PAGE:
Debunking the viral tales of wombat 'heroes'

phys.org | 5/3/2018 | Staff
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If you've been following the bushfire crisis on social media and elsewhere, you may have seen reports of benevolent wombats herding other animals to shelter into their fire-proof burrows.

These stories went quickly viral—probably reflecting the appetite for good news after the horrors of the bushfire crisis. However the accounts are not entirely accurate.

Wombats - Animals - Bushfire - Safety - Wombats

Wombats do not heroically round up helpless animals during a bushfire and lead them to safety. But wombats do help other animals in a different way—even if it's not their intention.

Wombats can emerge as accidental heroes during a bushfire, by providing a safe refuge underground for other wildlife.

Wombat - Warrens—networks - Burrows—are - Environment - Mammals

Wombat warrens—networks of interconnecting burrows—are large and complex, and considerably shielded from the above-ground environment. Small mammals are known to use wombat burrows to survive an inferno.

One study of the southern hairy-nosed wombat, for instance, found warrens with 28 entrances and nearly 90 metres of tunnels.

Temperatures - Burrows - Temperatures - Temperature - Fluctuations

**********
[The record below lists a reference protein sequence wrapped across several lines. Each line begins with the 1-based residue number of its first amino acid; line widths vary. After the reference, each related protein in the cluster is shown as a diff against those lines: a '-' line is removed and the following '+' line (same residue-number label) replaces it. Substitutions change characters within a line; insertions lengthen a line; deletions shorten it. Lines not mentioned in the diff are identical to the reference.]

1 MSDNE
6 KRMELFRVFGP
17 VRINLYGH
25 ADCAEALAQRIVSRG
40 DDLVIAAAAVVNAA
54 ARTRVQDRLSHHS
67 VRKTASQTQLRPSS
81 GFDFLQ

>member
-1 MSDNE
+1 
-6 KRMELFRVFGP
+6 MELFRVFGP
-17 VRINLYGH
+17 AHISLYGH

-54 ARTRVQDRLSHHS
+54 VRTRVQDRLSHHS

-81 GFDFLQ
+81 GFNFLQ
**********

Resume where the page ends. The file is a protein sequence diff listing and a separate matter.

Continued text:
What's more, temperatures deep within burrows are very stable compared to surface temperatures, with daily temperature fluctuations of less than 1℃, compared to 24℃ on the surface.

This thermal buffering would help a great deal during intense fires, and you can understand why other species would want access to these safe havens.

Wombats - Heroes

Wombats aren’t benevolent. They’re accidental heroes.

By placing camera traps outside 34 wombat burrows, a 2015 study showed a surprising variety of animals using southern hairy-nosed wombat burrows. Researchers observed ten other species, six of which used them on multiple occasions.

Intruders - Rock - Wallabies - Bettongs - Skinks

The intruders ranged from rock wallabies and bettongs to skinks and birds. Little penguins were recorded using burrows 27 times, while the black-footed rock wallaby was observed using wombat burrows more often than wombats—nearly 2,000 visits in eight weeks! They were even observed using the burrows to specifically avoid birds of prey.

But wombats aren't alone in providing real estate for other species. Hopping mice, echidnas, sand swimming...
(Excerpt) Read more at: phys.org
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